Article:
Document Type

Dissertation

Degree

Doctor of Philosophy (PhD)

Department

Public Administration and Criminal Justice

First Advisor's Name

Meredith Newman

First Advisor's Title

Committee Chair

Second Advisor's Name

Keith D. Revell

Third Advisor's Name

David Bray

Fourth Advisor's Name

Andrew Selee

Fifth Advisor's Name

Allan Rosenbaum

Keywords

Fiscal Decentralization, Economic Development, Fiscal Federalism, Latin America, Public Finances, Argentina, Mexico

Date of Defense

3-26-2012

Abstract

This dissertation examines local governments’ efforts to promote economic development in Latin America. The research uses a mixed method to explore how cities make decisions to innovate, develop, and finance economic development programs. First, this study provides a comparative analysis of decentralization policies in Argentina and Mexico as a means to gain a better understanding of the degree of autonomy exercised by local governments. Then, it analyzes three local governments each within the province of Santa Fe, Argentina and the State of Guanajuato, Mexico. The principal hypothesis of this dissertation is that if local governments collect more own-source tax revenue, they are more likely to promote economic development and thus, in turn, promote growth for their region.

By examining six cities, three of which are in Santa Fe—Rosario, Santa Fe (capital) and Rafaela—and three in Guanajuato—Leon, Guanajuato (capital) and San Miguel de Allende, this dissertation provides a better understanding of public finances and tax collection efforts of local governments in Latin America. Specific attention is paid to each city’s budget authority to raise new revenue and efforts to promote economic development. The research also includes a large statistical dataset of Mexico’s 2,454 municipalities and a regression analysis that evaluates local tax efforts on economic growth, controlling for population, territorial size, and the professional development. In order to generalize these results, the research tests these discoveries by using statistical data gathered from a survey administered to Latin American municipal officials.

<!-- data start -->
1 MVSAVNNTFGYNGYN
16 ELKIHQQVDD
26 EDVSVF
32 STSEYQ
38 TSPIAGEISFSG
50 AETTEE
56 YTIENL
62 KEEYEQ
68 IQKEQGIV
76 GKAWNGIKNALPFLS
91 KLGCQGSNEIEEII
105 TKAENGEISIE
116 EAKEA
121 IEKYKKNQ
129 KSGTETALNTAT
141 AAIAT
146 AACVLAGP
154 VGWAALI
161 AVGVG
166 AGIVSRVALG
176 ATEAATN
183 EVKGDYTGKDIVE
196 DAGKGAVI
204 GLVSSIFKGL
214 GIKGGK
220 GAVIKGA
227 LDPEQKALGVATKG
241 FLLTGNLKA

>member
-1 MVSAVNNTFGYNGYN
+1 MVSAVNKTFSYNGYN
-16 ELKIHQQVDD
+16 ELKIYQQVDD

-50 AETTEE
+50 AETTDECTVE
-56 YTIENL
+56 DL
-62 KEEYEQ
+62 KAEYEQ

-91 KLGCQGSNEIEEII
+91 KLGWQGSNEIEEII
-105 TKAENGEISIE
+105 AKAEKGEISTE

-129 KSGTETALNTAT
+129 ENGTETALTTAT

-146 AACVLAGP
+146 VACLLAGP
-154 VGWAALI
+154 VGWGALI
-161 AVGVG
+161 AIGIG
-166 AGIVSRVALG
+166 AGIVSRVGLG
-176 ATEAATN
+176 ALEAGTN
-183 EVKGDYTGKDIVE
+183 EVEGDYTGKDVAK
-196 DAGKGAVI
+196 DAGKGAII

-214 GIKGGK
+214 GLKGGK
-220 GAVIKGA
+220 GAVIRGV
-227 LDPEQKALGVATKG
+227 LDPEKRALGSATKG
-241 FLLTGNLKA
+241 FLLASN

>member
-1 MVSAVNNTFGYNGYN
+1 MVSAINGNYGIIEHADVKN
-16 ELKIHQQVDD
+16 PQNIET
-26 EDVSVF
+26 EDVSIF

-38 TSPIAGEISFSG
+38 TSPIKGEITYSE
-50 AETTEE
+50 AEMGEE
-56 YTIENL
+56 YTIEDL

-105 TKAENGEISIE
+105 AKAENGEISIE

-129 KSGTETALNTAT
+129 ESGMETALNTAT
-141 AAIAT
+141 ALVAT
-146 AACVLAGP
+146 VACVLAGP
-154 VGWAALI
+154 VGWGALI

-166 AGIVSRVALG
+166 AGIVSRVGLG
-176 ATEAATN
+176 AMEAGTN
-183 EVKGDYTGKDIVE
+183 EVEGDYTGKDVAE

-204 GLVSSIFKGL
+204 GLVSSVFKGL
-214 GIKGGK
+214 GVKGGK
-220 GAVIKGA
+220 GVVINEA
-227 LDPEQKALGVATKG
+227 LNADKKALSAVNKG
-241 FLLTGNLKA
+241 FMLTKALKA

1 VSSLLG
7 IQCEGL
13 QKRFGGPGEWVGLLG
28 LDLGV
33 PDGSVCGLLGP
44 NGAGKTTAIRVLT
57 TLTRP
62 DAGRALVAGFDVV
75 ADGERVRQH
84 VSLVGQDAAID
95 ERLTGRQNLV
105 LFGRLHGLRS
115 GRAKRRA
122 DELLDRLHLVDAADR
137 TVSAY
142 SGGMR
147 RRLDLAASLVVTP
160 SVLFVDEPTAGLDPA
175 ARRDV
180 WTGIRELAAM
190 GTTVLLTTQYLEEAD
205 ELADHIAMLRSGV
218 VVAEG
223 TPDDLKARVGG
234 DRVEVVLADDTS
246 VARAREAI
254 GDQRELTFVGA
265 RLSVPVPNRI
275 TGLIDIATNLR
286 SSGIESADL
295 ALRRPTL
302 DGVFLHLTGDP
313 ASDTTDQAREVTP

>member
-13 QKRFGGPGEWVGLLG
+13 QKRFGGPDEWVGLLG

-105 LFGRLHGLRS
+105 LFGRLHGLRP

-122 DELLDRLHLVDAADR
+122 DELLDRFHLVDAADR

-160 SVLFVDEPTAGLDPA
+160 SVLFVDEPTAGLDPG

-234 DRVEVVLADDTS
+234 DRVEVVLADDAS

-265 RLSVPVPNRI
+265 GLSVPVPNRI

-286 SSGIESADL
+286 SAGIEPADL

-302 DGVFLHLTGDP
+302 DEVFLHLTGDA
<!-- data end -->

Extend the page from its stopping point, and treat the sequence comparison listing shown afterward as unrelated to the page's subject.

The dissertation demonstrates that cities, which experience greater fiscal autonomy measured by the collection of more own-source revenue, are better able to stimulate effective economic development programs, and ultimately, create jobs within their communities. The results are bolstered by a large number of interviews, which were conducted with over 100 finance specialists, municipal presidents, and local authorities. The dissertation also includes an in-depth literature review on fiscal federalism, decentralization, debt financing and local development. It concludes with a discussion of the findings of the study and applications for the practice of public administration.

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